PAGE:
You've told us that you worry you aren't “good enough” for her and are uncomfortable with her being more articulate than you. You get frustrated when you try to express yourself, and then project your insecurity onto her by assuming that she feels superior to you. This probably leads to your over-reacting to things she says by lashing out at her when you think she's insulting you. You start to imagine that she'll decide she wants someone "better," and you react by trying to restrict her and control her, because you're afraid you'll lose her if you don't.

Like her fear of abandonment, your lack of self-esteem is an individual problem, rather than a couple's issue. You have to improve your self-image and learn how to keep your insecurities from negatively affecting your relationship. A self-help book or Internet articles on building self esteem may be resources that can help you address this problem. One book that may be helpful to you is Ten Steps to Being Your Best by Abraham J. Twerski (ArtScroll Publishers). In addition, in many cities, there are a number of workshops and courses that help build self-esteem and improve interpersonal skills.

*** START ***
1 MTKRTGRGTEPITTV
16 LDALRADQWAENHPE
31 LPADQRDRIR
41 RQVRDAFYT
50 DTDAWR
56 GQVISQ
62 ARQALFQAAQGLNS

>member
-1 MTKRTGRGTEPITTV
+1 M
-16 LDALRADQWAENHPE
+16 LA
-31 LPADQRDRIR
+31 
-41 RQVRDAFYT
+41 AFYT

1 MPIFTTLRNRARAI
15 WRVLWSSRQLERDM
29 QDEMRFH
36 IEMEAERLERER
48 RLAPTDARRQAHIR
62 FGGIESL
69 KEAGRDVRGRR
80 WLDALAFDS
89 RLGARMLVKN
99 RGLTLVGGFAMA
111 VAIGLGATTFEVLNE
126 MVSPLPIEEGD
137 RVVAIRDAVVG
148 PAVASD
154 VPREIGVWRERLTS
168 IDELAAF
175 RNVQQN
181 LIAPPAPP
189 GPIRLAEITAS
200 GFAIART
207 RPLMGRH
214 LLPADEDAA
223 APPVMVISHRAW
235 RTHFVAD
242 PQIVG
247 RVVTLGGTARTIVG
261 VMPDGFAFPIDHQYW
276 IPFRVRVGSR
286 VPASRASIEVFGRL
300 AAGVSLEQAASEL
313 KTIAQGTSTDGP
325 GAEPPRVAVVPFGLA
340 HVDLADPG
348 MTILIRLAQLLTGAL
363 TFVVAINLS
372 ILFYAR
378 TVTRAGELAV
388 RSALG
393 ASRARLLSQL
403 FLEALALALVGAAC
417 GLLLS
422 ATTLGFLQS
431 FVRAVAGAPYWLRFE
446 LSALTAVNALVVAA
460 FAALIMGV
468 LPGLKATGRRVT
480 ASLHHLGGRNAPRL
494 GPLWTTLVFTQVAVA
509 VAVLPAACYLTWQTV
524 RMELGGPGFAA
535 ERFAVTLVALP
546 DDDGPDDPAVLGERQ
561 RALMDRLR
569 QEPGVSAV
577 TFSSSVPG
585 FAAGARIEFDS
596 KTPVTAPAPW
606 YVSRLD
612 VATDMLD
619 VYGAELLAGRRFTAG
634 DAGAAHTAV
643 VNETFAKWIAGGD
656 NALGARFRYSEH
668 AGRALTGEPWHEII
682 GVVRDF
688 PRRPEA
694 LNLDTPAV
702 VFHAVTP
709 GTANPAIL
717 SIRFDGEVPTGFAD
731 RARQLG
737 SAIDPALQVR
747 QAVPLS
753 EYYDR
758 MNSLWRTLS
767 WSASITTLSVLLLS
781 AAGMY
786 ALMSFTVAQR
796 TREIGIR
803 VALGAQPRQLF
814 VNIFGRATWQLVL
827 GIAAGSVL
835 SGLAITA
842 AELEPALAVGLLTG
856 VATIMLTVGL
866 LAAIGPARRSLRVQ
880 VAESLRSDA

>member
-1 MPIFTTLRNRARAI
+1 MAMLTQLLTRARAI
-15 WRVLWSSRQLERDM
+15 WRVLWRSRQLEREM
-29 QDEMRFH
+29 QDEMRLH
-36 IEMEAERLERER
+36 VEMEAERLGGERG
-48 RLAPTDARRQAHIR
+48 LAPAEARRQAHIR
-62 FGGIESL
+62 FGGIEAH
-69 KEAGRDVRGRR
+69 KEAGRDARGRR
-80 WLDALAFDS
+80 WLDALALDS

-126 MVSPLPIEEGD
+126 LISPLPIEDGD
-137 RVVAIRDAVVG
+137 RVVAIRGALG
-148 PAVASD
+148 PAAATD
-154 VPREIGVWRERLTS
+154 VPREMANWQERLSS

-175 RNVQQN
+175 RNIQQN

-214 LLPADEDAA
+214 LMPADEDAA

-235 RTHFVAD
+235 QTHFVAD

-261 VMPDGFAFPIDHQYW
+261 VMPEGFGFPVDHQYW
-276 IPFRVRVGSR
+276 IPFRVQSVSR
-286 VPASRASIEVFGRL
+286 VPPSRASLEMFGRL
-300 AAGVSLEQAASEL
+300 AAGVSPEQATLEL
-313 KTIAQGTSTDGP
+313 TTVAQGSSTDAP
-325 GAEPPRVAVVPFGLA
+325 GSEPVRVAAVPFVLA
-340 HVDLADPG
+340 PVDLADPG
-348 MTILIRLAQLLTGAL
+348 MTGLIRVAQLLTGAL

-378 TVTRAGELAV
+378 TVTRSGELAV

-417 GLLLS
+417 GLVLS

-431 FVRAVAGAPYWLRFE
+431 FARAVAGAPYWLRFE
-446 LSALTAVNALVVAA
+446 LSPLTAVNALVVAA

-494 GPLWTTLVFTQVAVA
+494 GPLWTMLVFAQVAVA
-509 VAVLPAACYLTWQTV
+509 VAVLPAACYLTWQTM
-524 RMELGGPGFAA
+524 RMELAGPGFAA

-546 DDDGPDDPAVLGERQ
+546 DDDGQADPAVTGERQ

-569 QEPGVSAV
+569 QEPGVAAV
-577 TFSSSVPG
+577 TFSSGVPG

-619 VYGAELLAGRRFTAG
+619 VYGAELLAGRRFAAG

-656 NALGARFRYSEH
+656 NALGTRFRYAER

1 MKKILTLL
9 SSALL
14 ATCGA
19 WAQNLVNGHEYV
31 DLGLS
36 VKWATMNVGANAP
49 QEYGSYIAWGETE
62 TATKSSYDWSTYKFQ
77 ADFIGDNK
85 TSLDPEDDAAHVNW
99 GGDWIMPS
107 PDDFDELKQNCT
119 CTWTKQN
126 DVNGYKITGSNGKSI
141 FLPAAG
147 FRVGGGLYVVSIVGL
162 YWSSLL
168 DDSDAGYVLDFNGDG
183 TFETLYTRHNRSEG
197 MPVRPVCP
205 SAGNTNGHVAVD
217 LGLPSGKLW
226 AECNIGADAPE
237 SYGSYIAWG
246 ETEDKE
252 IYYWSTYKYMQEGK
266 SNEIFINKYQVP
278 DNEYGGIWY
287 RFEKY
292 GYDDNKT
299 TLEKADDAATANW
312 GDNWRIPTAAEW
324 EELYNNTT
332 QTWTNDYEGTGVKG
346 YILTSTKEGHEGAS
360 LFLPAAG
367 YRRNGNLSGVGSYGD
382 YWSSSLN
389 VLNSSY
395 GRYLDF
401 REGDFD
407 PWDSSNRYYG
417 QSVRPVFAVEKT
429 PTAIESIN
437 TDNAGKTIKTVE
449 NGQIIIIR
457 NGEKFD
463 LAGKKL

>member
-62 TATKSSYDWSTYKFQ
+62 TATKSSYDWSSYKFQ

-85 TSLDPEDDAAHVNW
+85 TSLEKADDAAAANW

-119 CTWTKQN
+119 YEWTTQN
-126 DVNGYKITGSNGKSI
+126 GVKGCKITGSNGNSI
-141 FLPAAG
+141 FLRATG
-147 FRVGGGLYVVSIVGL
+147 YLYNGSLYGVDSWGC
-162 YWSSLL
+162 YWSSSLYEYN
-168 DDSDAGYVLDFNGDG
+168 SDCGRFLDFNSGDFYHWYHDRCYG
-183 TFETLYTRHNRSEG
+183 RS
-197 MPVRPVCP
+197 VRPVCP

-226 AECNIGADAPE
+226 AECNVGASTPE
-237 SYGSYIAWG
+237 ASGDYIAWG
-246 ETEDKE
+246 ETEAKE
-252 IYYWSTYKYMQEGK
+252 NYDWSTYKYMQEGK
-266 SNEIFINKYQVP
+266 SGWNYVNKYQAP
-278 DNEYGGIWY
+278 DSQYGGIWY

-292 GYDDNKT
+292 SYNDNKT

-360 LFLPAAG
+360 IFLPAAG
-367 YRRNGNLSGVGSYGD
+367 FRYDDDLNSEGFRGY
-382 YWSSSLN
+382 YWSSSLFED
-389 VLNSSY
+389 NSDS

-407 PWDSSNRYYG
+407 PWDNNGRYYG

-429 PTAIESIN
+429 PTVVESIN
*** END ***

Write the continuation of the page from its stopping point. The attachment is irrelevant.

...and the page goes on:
It's important for the future of your relationship, and for each of you individually, to deal with your personal issues now, rather than later. You can continue to see each other during this time, and together you can work on improving your communication and problem-solving skills. Over time, the dynamic in your relationship will change, as each of you becomes healthier and you learn new ways to relate to each other. We can't tell you how things will evolve, but if you do nothing, chances are great that you will both grow more frustrated and will break up.

Becoming proactive gives you a good chance to have the meaningful, emotionally satisfying future that you deserve.

Rosie & Sherry